Tuesday, December 23, 2008

Stroustrup on What's Wrong With CS Programs

Similar to thinking of Joel Spolsky (and me), Bjarne Stroustrup (the inventor of C++) says the way we teach CS today is broken.  That is, it is at odds with the needs of the industry.  Having just completed a Masters in CS I can say first hand that this is true.  Some of what I learned was applicable to my work at Microsoft, but I could see the tension in the higher-level classes especially between the needs of preparing someone for research and preparing them for industry.  Research is not about programming.  It is about thinking in new and innovative ways about problems.  Industry needs good programmers and the best solutions to problems.  CS research students often ignore the best solutions to problems because those have already been discovered and you can't get published writing about the same thing again.  Industry prefers the proven solutions. 

Stroustrup bemoans the use of Java in so many programs today.  He doesn't attack Java per se but rather the emphasis on the libraries.  Students don't learn to solve fundamental problems (like sorting) because the library can do that for them.  It is easy to become an expert in Java rather than an expert in programming, something Rovert Dewar states well in this interview.  When the Java (or C# or Ruby) language wanes in popularity, it is the underlying CS skills that translate, not the intimate knowledge of the Java collections hierarchy.  I have a more fundamental problem with higher-level languages for learning.  It is important to learn how the machine works because someday everyone will be stuck with a leaky abstraction and will have to solve the deeper problem.  Without an understanding of what is below the byte code (or code), doing so can become very difficult.  It is easy to code oneself into a corner without knowing it if the understanding of the underlying system is missing.

He also talks about the lack of quality in the code written by students.  Too many projects are littered with magic constants, not well factored, etc.  This probably comes from the fact that code written for classes is thrown away.  Most of my professors never even asked for our code let alone actually read it.  A TA in my OS class actually said they didn't care about memory leaks.  In a freaking OS class of all things!!!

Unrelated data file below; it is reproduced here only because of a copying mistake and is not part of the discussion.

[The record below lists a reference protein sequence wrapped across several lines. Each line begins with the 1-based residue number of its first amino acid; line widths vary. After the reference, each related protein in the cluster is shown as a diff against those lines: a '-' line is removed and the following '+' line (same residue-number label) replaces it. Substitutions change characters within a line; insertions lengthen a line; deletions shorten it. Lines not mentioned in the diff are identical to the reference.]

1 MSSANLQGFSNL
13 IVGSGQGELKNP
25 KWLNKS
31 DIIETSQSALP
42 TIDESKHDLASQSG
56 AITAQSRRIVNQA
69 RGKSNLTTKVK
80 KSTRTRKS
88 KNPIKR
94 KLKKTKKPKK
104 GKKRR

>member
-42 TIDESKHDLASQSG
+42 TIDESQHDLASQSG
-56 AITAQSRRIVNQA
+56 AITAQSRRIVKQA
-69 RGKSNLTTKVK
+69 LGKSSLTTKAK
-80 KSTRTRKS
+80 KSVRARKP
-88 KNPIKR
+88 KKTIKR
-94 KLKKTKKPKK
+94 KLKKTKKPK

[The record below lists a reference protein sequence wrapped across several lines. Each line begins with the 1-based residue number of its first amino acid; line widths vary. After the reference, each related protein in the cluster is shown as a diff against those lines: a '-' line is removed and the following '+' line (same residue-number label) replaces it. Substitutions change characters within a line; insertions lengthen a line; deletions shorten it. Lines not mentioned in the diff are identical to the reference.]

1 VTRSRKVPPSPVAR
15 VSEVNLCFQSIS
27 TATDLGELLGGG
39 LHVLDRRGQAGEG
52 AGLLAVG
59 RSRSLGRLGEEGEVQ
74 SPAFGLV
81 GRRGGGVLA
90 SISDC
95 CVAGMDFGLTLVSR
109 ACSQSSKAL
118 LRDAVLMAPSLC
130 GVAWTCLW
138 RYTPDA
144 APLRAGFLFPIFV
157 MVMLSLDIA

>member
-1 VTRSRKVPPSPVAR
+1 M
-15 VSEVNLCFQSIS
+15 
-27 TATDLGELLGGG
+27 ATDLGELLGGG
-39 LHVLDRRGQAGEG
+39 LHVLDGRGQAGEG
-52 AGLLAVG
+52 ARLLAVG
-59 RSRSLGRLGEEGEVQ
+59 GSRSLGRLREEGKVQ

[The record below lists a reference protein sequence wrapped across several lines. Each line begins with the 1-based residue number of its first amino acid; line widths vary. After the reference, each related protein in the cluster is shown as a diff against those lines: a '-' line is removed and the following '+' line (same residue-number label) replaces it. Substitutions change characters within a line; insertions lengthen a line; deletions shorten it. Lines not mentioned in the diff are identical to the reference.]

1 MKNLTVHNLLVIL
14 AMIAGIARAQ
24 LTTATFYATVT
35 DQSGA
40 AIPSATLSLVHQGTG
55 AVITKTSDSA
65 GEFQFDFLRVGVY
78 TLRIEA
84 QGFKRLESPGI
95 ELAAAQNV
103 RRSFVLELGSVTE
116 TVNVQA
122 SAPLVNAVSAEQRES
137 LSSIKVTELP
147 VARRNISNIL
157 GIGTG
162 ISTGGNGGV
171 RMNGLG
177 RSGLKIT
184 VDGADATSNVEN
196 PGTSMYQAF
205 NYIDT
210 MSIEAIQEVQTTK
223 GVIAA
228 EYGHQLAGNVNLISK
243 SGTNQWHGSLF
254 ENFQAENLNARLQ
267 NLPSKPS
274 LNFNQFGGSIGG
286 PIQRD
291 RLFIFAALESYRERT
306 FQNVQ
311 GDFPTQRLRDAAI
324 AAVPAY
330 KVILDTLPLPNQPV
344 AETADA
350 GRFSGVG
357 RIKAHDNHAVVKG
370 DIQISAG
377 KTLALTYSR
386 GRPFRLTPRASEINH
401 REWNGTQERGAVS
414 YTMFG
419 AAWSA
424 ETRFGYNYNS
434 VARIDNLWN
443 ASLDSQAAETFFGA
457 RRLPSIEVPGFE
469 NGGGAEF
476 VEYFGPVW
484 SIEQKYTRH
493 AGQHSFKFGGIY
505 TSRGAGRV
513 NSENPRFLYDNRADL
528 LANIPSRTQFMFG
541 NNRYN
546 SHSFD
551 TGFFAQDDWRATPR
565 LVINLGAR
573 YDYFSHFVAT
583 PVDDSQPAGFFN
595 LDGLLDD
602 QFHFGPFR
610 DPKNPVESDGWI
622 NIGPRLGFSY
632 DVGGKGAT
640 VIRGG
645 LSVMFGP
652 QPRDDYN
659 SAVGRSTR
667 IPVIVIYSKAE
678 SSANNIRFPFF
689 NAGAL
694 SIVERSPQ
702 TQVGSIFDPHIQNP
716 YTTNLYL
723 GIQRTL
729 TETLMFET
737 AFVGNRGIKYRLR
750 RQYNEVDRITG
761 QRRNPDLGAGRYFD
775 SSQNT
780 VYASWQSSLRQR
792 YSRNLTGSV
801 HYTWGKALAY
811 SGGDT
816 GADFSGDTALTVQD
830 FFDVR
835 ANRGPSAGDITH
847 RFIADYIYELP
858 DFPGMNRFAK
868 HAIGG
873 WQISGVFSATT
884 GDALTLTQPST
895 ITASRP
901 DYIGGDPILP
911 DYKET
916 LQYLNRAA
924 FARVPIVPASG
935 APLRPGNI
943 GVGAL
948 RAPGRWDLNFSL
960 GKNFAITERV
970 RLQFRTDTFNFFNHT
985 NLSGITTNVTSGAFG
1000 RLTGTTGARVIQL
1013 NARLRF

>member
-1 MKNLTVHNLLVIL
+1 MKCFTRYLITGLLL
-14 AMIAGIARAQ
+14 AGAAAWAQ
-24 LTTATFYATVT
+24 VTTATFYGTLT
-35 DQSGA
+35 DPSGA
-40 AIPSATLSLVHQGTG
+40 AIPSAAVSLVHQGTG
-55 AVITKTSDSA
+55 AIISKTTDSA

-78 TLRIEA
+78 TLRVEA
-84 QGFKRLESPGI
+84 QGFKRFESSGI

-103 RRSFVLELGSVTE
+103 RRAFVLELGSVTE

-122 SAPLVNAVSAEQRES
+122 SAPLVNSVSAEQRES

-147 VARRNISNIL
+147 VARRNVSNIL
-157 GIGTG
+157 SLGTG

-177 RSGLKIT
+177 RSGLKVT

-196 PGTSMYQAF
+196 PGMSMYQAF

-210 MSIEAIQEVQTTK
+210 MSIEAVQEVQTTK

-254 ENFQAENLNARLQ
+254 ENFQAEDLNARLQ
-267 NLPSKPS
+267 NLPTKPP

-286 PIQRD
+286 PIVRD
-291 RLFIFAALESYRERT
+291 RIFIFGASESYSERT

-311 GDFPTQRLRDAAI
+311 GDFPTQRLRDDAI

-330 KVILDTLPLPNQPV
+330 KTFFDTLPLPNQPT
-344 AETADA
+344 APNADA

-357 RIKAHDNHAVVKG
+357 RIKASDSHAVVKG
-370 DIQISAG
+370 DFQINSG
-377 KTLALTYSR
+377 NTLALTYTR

The takeaways:

  • Learn a lower-level language.  Joel Spolsky says everyone should learn C.  I'm inclined to agree.  It's not too hard to learn and it is as close to the metal as you usually want to get.

  • Learn to express your ideas in more than 1 language.  Each is a little different.  Learning other languages gives you tools to think about problems in new ways.  This also ensures your knowledge is about the algorithms, not the base class libraries.


  1. "Everyone should learn C" - I strongly believe in this but not as a first language. I think Scheme should be taught as a first language to translate some of the fundamemtal mathematical concepts into Computing and let the student get an idea for computing from a purely mathematical perspective. Then follow it up with C. One should also taste C++.  And then to Java/C#. And finally to the dynamic language paradigm - Ruby, Python. Somewhere in between one should dabble with functional programming - Haskell, F#, Scala, Erlang to name a few. Taking a microcontroller course has helped me see many things that were just black boxes to me, so if one is up to it add it to the list. That should be a solid platter.

  2. I've had a similar argument with a CS lecturer in the past, when after interviewing a few honours CS graduates, found out they couldn't program and knew precious little about current computer technology and techniques.  The response I got was that CS wasn't about teaching programming, and I'd be better off with Computer applications grads.  As it happens, I ended up hiring engineering grads with domain knowledge who had an interest in programming.  So it goes.
    I agree that learning low level langauges is hugely important, as it forces you to learn how to abstract for yourself, rather than rely on another persons abstractions.  IMHO, if you can't abstract you can't really program.  If you start by teaching languages with very rich libraries, you lend the false impression that all the hard work has already been done.  I think we see the effect of this in so many modern slow and bloated applications.  Programmers don't want to be responsible for performance, UI or a host of other items; they expect the libraries and hardware to take up the slack.
    I wonder how many of todays CS grads could write a game like DOOM on a 8mhz VGA DOS box.